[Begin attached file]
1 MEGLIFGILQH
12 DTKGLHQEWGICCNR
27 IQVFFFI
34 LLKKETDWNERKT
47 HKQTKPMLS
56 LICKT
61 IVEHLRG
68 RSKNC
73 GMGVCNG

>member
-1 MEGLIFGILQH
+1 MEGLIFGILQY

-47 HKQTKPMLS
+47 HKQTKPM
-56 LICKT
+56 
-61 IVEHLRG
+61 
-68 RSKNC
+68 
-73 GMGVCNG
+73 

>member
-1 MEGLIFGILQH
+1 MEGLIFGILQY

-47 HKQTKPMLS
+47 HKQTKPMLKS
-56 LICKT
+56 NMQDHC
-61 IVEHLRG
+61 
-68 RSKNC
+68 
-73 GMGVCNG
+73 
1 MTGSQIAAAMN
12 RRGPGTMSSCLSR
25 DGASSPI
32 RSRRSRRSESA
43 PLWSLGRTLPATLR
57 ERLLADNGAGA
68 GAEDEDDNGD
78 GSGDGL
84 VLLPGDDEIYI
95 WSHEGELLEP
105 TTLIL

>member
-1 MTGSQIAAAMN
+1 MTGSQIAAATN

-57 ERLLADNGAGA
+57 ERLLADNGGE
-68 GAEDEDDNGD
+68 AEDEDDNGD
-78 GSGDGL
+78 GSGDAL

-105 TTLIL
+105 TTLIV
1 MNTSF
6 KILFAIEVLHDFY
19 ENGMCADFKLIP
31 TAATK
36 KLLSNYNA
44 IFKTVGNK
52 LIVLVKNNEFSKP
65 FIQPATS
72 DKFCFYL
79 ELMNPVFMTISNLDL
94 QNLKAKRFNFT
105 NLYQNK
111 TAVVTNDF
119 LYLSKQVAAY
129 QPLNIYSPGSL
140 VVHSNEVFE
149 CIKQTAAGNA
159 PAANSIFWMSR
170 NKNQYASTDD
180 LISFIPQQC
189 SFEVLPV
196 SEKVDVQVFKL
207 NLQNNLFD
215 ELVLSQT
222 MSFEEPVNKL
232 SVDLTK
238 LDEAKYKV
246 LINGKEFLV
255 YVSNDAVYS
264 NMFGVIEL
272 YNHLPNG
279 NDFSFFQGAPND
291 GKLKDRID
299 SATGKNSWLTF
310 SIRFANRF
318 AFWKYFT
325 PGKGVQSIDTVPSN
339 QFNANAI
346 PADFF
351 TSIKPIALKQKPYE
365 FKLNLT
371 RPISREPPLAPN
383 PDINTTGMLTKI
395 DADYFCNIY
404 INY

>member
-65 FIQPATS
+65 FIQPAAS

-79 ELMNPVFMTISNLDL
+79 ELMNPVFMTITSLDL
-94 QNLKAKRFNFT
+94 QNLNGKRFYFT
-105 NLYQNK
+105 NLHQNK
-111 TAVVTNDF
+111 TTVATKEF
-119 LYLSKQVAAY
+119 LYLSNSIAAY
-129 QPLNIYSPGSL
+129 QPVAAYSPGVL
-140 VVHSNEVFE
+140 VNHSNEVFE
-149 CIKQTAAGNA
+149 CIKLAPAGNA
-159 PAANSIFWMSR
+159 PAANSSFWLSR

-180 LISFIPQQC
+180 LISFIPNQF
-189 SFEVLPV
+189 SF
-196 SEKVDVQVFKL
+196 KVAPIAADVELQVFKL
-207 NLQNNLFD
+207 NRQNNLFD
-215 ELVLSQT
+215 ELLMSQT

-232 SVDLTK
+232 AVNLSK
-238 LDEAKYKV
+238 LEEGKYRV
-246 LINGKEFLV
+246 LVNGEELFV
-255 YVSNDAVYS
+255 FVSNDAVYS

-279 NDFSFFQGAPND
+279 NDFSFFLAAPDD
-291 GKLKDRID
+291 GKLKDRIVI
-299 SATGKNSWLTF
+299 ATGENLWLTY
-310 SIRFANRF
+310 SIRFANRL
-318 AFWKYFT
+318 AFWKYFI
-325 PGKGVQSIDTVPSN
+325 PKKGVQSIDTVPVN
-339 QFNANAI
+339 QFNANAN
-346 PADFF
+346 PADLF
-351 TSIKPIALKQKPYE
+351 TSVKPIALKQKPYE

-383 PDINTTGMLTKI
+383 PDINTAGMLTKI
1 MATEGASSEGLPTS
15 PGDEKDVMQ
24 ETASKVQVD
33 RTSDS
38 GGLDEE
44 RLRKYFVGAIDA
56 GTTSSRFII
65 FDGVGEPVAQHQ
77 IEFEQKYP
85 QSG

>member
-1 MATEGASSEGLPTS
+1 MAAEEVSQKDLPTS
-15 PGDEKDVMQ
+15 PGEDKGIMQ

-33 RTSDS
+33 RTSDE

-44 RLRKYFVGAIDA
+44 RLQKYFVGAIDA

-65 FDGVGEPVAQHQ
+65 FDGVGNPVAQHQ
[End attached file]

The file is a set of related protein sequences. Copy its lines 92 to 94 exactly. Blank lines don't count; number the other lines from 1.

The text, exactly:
310 SIRFANRF
318 AFWKYFT
325 PGKGVQSIDTVPSN